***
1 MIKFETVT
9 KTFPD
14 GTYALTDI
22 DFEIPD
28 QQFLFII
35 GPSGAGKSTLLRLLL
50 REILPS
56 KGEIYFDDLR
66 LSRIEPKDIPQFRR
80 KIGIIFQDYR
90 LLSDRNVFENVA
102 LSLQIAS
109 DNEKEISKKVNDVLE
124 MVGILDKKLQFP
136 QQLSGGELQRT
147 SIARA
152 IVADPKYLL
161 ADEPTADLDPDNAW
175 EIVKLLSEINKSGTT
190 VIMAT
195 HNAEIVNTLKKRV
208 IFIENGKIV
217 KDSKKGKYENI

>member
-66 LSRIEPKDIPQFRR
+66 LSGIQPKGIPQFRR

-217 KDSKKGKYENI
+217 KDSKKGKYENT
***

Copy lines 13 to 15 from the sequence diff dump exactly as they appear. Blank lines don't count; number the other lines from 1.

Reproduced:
109 DNEKEISKKVNDVLE
124 MVGILDKKLQFP
136 QQLSGGELQRT